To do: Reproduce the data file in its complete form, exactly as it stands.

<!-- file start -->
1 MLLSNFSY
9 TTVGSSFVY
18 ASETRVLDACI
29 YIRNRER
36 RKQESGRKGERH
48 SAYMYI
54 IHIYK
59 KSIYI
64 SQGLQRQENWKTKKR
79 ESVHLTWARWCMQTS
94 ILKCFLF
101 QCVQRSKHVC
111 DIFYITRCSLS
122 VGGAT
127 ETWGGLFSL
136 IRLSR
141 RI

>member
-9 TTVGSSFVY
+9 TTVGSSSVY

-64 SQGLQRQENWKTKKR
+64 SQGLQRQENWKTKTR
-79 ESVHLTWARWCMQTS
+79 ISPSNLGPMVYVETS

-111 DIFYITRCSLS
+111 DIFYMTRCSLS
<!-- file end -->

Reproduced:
1 MLLSNFSY
9 TTVGSSFVY
18 ASETRVLDACI
29 YIRNRER
36 RKQESGRKGERH
48 SAYMYI
54 IHIYK
59 KSIYI
64 SQGLQRQENWKTKKR
79 ESVHLTWARWCMQTS
94 ILKCFLF
101 QCVQRSKHVC
111 DIFYITRCSLS
122 VGGAT
127 ETWGGLFSL
136 IRLSR
141 RI

>member
-9 TTVGSSFVY
+9 TTVGSSSVY

-64 SQGLQRQENWKTKKR
+64 SQGLQRQENWKTKTR
-79 ESVHLTWARWCMQTS
+79 ISPSNLGPMVYVETS

-111 DIFYITRCSLS
+111 DIFYMTRCSLS